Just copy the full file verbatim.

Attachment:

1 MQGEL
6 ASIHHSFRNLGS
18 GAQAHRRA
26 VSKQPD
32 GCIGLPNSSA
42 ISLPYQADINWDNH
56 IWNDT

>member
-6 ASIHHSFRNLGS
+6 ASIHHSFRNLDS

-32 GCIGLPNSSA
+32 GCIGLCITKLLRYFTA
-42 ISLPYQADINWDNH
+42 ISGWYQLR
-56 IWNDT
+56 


1 MQGEL
6 ASIHHSFRNLGS
18 GAQAHRRA
26 VSKQPD
32 GCIGLPNSSA
42 ISLPYQADINWDNH
56 IWNDT

>member
-6 ASIHHSFRNLGS
+6 ASIHHSFRNLDS

-32 GCIGLPNSSA
+32 GCIGLCITKLLRYFTA
-42 ISLPYQADINWDNH
+42 ISGWYQLR
-56 IWNDT
+56 